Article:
The Disraeli Room

The Disraeli Room

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The Direct Planning (Pilot) Bill – Changing the Question

20th November 2015

The Direct Planning (Pilot) Bill has its second reading in the House of Lords today (20th November). It has been introduced by Lord Lexden though is strictly non-partisan in nature. Create Streets has been heavily involved in its drafting and it builds on the logic of our community work and research as well as on the 2011 Localism Act, Neighbourhood Planning and ResPublica’s publication, A Community Right to Beauty.

Ultimately though, what underlines this bill is the simple yet crucial fact that the UK housing crisis is in many ways fundamentally a problem of lack of political consent for new development. Politicians trying to ‘fix’ the problem have been asking the wrong question. They have been asking; ‘how do we build more homes?’ They should have been asking; ‘how do we make new homes more popular?’

The aim of the bill therefore is to improve the nature of local consultation in order to:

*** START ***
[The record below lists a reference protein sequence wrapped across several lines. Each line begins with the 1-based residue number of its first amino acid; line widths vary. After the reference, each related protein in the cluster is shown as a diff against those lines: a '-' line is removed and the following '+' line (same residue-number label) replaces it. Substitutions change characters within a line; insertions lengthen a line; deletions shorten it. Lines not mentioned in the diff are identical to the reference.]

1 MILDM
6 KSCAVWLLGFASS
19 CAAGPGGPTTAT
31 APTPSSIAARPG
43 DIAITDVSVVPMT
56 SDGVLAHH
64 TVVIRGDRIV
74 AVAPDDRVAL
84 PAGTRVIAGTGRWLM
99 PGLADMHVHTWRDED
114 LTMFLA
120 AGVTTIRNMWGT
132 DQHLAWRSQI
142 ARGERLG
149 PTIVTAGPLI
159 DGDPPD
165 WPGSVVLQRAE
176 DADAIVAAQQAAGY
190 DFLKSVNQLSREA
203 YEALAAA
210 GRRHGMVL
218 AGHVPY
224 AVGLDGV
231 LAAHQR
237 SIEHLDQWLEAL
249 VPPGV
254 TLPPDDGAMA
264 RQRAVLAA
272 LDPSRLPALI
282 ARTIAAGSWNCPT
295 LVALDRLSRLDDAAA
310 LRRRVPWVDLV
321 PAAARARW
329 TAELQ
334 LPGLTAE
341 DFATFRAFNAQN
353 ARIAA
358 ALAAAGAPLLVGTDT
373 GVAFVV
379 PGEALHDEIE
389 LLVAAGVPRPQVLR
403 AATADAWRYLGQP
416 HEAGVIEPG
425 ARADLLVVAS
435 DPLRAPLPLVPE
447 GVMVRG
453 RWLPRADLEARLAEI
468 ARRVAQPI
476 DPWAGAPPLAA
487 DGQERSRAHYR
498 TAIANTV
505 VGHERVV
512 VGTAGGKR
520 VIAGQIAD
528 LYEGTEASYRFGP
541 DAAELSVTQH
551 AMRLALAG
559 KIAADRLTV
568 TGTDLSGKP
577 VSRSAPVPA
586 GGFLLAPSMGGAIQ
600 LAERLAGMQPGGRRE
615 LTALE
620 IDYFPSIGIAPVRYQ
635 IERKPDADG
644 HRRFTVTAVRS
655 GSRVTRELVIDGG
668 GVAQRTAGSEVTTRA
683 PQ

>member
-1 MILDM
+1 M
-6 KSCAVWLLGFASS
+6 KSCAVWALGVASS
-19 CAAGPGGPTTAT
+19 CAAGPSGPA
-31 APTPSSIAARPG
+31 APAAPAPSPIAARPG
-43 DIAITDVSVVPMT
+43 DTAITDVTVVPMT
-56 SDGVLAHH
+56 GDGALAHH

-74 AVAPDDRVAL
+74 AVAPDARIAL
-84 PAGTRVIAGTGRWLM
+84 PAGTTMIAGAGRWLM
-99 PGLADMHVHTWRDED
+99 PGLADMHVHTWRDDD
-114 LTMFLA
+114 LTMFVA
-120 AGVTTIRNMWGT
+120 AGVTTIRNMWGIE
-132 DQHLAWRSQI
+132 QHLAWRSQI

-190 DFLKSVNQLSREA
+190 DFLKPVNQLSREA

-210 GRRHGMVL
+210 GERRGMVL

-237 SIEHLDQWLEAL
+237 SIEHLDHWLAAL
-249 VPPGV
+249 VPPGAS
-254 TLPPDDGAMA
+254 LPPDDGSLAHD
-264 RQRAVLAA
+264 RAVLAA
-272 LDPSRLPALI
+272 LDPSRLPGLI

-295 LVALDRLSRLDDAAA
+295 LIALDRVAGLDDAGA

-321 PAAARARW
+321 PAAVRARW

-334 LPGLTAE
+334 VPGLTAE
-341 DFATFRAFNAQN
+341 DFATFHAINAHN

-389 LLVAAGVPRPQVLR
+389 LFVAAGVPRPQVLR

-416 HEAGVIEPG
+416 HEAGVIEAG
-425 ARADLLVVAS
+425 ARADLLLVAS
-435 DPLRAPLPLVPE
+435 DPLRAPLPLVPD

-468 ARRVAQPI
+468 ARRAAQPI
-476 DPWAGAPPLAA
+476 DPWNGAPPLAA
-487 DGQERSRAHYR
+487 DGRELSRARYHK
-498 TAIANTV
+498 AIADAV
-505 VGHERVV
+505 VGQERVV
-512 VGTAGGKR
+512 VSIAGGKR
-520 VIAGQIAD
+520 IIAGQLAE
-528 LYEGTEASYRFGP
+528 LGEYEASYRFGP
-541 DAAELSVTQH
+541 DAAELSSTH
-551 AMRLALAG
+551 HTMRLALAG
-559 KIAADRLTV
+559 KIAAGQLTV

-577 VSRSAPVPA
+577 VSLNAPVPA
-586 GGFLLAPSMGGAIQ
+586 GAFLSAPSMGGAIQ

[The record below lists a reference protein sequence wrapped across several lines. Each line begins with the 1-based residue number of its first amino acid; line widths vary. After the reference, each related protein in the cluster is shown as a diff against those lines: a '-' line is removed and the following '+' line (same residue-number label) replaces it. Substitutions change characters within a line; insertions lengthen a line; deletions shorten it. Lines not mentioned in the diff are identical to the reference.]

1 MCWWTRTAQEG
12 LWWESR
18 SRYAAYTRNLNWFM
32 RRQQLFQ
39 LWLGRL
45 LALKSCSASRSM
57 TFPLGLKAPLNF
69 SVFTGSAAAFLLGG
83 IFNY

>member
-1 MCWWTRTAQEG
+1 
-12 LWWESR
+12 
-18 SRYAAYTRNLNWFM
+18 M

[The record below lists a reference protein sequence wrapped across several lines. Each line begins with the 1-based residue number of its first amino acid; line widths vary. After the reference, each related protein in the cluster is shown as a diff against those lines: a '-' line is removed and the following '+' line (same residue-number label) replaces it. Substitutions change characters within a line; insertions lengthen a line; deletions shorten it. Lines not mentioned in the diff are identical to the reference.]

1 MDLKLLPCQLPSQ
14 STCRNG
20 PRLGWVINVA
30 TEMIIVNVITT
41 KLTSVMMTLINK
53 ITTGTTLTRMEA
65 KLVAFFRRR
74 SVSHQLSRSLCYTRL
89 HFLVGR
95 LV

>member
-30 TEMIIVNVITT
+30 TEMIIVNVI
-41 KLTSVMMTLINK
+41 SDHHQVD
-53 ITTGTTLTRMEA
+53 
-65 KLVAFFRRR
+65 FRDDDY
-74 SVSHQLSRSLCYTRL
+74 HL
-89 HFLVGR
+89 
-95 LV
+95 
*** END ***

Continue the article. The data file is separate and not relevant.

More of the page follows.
• empower what citizens want over what some planners think they should want;
  • extend the progress made by neighbourhood planning;
  • encourage more building and more popular support for building;
  • reduce the cost of planning by engendering more popular consent;
  • increase the speed of building; and
  • improve the ability of normal citizens to influence what gets built

Supporting this Bill is a growing corpus of evidence:

  • that the nature and quality of design very materially impacts the level of support for new housing and development;
  • that the components that design professionals and non-professionals look for in the urban environment are not the same;
  • that the process of ‘consultation’ as currently required and practiced too often descends into a PR sham which just engenders public mistrust and opposition to new housing;
  • that people are systematically far more prepared to support new housing when they are genuinely, not cynically, consulted and when the form and nature of the development is to their liking; and
  • that tools such as enquiry by design and design-codes as opposed to our antagonistic development control process can lead to better, more popular, more valuable development with no loss of speed of development.

To take just one of these themes: people want consultation to be real and not a fake exercise in post hoc rationalisation. Unfortunately there is a growing scepticism about the validity and intent of “consultation” exercises. As the Prince’s Foundation found in their ‘What People Want’ research undertaken in 2014:

In several recent examples in London we have encountered a justifiable scepticism about the validity and intent of ‘consultation’ exercises. Too often the real choices being given to communities are superficial (“where would you like the trees?”) and the subsequent presentation of evidence is carefully chosen to underplay the overwhelming level of discontent or opposition.”